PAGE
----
Tremont

Formerly a section of Ohio City which was annexed by Cleveland in 1867, Tremont is located just south of downtown Cleveland. At the heart of Tremont is Lincoln Park, with its Victorian-style gazebo and green lawns bisected by tree-lined walkways. The park in turn is encircled by restored Victorian homes, chic restaurants, historic churches, art galleries and artists' studios. For more about Tremont visit http://www.tremontwest.org/.

Headquarters

Find maps, parking, information and restrooms at:

Tremont Tap House
2572 Scranton Rd
Cleveland, OH 44113
Download printable map: Tremont neighborhood (PDF)

Neighborhood Map

Gardens in Tremont

Gardener Stories

Jeff and Cynthia Chiplis have lived in Tremont for over 30 years. They met when they both worked for the Tremont West Development Corporation in the 1980’s. They own the homes and garden which many people visiting Tremont will recognize because of the interesting stone wall that runs along the boundary of the property at the corner of Jefferson and Professor Streets. Jeff cannot resist collecting dressed stones and architectural artifacts that are discarded on the tree lawns and in demolition sites in his neighborhood or the West 25th Street neighborhood. When the Central Market was demolished he acquired many of the stones that later became the wall.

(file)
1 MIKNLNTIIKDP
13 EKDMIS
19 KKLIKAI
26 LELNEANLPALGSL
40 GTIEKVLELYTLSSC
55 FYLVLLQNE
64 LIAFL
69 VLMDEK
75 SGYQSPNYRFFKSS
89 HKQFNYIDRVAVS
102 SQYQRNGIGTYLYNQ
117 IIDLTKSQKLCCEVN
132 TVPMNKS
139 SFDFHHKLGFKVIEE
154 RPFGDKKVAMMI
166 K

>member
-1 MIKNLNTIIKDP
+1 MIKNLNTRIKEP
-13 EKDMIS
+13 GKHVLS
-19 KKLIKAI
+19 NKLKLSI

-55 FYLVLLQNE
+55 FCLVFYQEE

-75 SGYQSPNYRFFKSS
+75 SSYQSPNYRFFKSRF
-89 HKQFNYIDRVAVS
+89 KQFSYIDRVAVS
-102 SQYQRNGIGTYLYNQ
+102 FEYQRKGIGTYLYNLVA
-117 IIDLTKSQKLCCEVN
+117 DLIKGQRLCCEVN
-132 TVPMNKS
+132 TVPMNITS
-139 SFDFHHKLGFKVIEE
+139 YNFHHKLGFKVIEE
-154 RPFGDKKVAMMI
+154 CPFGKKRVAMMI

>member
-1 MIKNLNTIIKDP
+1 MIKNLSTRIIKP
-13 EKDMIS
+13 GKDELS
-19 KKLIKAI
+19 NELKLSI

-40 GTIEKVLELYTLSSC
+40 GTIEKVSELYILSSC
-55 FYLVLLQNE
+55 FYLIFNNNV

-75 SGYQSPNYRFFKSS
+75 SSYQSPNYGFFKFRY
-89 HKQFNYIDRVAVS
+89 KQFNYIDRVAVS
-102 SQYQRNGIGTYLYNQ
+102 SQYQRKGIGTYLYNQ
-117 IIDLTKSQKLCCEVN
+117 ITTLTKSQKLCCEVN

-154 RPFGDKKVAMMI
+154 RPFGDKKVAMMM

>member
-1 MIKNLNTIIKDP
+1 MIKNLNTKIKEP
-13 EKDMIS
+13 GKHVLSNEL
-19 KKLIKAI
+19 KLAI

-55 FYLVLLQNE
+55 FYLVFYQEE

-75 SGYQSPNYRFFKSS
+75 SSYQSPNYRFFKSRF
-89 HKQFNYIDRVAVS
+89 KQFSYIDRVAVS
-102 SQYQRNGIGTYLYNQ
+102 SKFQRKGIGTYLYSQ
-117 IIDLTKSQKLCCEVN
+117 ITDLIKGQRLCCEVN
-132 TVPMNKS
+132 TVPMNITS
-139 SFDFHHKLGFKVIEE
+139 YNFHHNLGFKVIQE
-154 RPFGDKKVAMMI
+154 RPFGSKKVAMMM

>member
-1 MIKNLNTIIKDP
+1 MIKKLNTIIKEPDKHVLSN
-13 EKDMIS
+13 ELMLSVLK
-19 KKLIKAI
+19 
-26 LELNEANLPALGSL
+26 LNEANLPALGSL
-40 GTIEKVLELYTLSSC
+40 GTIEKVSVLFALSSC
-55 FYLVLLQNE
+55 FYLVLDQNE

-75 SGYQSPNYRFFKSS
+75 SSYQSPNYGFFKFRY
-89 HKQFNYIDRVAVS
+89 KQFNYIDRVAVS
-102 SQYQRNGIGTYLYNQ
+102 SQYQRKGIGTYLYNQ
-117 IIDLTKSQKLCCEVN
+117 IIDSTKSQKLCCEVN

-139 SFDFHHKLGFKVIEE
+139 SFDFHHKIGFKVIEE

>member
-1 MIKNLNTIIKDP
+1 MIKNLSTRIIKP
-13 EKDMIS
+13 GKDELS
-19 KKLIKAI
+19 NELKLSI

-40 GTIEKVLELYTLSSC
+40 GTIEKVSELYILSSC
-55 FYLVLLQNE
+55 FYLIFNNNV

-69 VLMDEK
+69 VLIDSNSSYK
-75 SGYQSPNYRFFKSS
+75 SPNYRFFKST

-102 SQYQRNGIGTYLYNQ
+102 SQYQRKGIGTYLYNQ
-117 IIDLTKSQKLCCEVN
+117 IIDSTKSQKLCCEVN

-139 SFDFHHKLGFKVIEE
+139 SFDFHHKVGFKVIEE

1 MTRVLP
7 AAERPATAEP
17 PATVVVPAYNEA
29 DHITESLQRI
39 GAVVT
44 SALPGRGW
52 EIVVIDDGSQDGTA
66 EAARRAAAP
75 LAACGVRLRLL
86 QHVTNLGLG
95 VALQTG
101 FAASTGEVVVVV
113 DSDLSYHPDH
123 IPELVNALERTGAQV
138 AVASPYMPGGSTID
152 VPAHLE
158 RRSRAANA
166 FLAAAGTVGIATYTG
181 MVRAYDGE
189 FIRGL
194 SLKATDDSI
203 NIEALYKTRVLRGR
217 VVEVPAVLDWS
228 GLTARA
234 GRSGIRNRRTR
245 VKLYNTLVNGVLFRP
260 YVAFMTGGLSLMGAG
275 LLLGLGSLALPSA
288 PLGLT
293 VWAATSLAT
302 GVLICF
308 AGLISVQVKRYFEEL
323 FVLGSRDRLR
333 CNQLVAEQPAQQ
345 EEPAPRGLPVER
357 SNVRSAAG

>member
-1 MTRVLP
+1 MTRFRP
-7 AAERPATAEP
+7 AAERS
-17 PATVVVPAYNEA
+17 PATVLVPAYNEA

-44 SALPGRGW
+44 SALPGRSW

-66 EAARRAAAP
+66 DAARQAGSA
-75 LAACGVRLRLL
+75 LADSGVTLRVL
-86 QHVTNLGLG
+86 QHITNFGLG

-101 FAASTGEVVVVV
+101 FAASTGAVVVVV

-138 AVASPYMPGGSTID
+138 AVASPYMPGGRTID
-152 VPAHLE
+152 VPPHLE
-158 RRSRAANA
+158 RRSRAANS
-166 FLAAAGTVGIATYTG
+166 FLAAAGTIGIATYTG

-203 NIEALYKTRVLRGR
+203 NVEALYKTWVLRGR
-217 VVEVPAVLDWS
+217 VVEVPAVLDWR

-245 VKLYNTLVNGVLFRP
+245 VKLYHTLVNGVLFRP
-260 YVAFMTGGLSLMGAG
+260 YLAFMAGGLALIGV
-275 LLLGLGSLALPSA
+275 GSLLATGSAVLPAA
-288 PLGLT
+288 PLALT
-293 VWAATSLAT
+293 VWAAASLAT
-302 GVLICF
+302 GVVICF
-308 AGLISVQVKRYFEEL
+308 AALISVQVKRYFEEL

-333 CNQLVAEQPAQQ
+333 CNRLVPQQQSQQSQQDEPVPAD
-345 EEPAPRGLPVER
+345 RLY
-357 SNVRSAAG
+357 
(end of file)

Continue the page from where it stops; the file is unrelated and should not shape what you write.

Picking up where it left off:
Hand-painted rain barrel at Fat Cats

Ricardo grew up in Rocky River and opened his restaurant in Tremont in 1997. He was one of the “pioneers” who nurtured the renaissance of Tremont as a hub of great dining and creative enterprises. Fat Cats Restaurant has an herb garden in the back and a large vegetable garden at the side where Katie Maurer helps Ricardo grow heirloom vegetables for use in the kitchen. The restaurant also has several brightly painted rain barrels and creative bicycle racks ready for the Cuyahoga Valley bike trail to be completed.

When asked what he likes about Cleveland Ricardo replied, “the mix of people.” He enjoys being part of the “comeback” of Cleveland, being part of the solution, providing employment for locals and a stepping stone to a better life for others.

Patsy writes: " I consider myself a new gardener even though I grew up eating what my grandmother and mother grew in their gardens. They canned, froze and dried what we ate over the winter. My grandparents also raised livestock, so we ate very well. It wasn't until I bought my house in Tremont in 2002 that I started taking gardening seriously, I suppose because it had always been so familiar. My yard and garden was a challenge-- my goal was to remove all the grass and create an edible garden mixed in with traditional bedding. I also wanted to plant items that are visible at night-- a moon garden--to aid in safety, because the area where I live has issues with broken street lights and vacant buildings.